NBC’s “Saturday Night Live” wants to Tina Fey Mitt Romney.
The sketch show’s impression of Sarah Palin during the 2008 presidential election helped paint a negative picture of the Alaska Governor. The show was so effective, even major news outlets still can’t tell the difference between Palin and Tina Fey’s version of the populist figure.
This season, “SNL” is going after Mitt Romney, the likely GOP presidential candidate. Last night, the show once again opened with a skit skewering Romney for lacking principles and being a stiff.
“SNL’s” Weekend Update segment also mocked Romney again for being out of touch with ordinary Americans, one of the core themes hammered home nearly every week. Meanwhile, President Barack Obama gets left alone. He’s the most powerful man in the world, a position that used to be catnip to comedians. That ended Jan. 21, 2009.
Let’s be clear. Candidates should be fair game for satirical mockery. If Romney wants to run for the presidency, he needs a thick enough skin to deal with “SNL” and company.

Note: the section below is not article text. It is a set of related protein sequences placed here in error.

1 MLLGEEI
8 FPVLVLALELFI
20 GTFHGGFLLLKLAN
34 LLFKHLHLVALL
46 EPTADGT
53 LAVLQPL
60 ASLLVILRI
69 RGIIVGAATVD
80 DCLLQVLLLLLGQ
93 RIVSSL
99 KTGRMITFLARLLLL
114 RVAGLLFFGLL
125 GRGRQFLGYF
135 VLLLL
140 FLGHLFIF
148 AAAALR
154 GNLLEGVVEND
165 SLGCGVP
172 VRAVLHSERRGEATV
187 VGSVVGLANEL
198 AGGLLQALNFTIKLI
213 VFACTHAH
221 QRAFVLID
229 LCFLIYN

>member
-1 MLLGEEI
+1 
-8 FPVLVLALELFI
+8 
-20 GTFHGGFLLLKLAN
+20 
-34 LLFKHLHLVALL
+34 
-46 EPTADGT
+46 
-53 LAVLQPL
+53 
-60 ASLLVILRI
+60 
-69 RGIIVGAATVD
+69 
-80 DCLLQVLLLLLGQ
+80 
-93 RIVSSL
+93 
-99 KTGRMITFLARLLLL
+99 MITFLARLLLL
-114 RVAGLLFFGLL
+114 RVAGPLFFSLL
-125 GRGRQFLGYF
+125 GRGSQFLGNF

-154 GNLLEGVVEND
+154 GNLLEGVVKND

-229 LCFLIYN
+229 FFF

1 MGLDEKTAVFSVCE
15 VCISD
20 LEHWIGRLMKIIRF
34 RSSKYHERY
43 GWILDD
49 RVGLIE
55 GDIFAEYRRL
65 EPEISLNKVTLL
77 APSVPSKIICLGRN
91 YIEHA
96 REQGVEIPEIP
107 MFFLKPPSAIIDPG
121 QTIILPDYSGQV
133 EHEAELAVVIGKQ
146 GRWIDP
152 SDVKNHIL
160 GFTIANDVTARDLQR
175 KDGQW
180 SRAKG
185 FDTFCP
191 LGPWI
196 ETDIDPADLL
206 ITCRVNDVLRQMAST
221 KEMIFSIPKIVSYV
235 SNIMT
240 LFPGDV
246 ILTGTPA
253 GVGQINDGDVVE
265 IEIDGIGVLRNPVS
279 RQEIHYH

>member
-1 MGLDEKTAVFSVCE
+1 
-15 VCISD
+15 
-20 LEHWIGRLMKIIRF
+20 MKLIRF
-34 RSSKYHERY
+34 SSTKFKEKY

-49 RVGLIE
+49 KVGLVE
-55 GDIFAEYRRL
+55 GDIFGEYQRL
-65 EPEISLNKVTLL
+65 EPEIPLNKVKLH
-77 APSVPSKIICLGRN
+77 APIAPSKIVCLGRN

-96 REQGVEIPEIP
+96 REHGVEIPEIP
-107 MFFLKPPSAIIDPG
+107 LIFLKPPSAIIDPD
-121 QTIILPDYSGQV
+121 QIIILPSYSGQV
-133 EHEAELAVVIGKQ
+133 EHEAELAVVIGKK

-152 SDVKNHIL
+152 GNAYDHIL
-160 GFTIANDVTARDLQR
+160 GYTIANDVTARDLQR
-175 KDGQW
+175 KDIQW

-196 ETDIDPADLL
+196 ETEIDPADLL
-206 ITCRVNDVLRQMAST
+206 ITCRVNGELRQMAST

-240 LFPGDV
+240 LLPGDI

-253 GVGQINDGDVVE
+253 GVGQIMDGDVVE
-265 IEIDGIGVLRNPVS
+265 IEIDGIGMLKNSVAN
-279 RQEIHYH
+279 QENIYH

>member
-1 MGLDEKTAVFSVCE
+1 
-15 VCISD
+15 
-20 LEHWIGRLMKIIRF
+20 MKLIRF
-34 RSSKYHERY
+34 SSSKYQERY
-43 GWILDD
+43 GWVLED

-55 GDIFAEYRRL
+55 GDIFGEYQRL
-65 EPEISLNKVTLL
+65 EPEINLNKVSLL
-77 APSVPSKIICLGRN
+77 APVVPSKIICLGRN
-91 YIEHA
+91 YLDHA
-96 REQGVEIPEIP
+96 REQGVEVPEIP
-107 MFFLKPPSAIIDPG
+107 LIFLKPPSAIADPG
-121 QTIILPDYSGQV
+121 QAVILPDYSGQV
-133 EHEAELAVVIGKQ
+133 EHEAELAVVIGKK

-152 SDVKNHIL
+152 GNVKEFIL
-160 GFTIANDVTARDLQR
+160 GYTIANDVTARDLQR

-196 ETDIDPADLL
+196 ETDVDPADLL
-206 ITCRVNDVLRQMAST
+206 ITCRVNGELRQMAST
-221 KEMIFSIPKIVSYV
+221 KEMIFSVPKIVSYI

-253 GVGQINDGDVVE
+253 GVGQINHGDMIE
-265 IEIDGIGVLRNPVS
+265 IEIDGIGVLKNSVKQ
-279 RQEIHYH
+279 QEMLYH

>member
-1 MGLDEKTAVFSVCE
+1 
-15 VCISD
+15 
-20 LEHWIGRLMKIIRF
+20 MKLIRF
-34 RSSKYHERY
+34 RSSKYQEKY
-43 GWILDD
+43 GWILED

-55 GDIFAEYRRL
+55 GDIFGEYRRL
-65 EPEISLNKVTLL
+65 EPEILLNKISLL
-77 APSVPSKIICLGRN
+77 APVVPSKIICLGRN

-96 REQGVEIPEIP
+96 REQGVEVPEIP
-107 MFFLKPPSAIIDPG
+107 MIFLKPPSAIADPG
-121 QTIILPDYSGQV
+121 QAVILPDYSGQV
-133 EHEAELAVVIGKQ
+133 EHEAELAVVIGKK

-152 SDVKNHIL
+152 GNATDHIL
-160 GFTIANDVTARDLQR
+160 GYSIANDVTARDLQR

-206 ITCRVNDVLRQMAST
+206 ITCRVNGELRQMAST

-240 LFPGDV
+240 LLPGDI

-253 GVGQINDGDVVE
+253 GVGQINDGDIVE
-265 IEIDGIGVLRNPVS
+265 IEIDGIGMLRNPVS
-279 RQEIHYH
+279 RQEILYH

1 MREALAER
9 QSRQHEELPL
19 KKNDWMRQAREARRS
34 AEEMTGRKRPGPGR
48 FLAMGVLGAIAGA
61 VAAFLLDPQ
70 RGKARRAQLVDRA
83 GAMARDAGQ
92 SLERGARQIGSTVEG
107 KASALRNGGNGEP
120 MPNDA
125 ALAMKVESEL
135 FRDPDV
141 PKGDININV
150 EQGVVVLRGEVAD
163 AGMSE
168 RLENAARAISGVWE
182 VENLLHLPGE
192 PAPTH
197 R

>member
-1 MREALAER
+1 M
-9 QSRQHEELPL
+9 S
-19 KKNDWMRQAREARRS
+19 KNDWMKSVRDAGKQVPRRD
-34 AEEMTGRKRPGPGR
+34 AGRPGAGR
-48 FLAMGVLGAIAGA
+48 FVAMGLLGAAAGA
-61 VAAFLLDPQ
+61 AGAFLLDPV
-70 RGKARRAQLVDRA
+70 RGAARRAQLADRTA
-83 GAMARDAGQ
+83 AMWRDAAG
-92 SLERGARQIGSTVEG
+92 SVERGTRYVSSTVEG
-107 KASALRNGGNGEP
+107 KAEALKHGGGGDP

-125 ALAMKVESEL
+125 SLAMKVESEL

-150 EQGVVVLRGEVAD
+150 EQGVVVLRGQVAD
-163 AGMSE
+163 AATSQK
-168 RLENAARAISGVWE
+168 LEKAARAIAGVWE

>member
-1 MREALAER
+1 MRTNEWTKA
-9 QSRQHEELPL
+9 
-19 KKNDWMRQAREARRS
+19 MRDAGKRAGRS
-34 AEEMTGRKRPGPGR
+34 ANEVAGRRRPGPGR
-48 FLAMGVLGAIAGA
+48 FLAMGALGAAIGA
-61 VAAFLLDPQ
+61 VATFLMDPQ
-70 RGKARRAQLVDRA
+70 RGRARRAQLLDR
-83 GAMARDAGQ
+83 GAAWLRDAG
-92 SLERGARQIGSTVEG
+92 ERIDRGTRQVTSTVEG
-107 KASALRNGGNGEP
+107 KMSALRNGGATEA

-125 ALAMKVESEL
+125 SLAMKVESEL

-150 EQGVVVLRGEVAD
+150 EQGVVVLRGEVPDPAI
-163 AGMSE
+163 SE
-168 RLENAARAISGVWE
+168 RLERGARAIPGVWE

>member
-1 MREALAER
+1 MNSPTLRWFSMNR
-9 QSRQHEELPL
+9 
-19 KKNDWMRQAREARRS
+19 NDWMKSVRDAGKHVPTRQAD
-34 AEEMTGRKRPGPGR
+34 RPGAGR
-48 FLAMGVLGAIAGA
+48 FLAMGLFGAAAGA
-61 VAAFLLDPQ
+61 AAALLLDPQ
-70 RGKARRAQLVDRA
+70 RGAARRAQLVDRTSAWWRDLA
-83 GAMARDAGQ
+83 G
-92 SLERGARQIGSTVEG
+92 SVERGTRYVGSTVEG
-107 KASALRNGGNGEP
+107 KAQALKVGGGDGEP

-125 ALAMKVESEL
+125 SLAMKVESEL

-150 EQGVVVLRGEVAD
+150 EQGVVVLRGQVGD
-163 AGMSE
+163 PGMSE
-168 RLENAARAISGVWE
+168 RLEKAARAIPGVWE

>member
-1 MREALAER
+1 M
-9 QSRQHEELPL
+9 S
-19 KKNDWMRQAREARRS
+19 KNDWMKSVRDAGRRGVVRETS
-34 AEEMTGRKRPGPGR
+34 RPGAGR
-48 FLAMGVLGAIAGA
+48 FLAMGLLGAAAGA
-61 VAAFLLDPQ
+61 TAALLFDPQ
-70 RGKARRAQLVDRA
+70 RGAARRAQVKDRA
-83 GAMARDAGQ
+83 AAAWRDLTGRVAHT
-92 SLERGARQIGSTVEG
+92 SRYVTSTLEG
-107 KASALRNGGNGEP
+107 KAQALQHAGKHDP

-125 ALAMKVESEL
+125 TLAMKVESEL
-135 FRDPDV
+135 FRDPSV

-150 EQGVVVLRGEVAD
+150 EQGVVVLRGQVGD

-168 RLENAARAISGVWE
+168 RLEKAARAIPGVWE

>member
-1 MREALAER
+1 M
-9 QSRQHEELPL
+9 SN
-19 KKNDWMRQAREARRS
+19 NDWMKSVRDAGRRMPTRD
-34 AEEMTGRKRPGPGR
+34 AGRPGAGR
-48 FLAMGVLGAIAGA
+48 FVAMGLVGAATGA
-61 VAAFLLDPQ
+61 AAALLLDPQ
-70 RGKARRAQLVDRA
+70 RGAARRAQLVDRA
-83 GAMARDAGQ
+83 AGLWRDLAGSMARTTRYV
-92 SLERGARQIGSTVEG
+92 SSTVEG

If only the playing field were remotely level. Today’s comics by and large treat Obama as comedy Kryptonite, staying far, far away or doing their level best to protect him and his shoddy record (hello, Comedy Central’s “Key & Peele”).
Instead, comedians focus all of their energies on the GOP, tag teaming with liberal news organizations and Hollywood to fuel Obama’s re-election campaign.
It’s simply not funny, but it’s only just begun.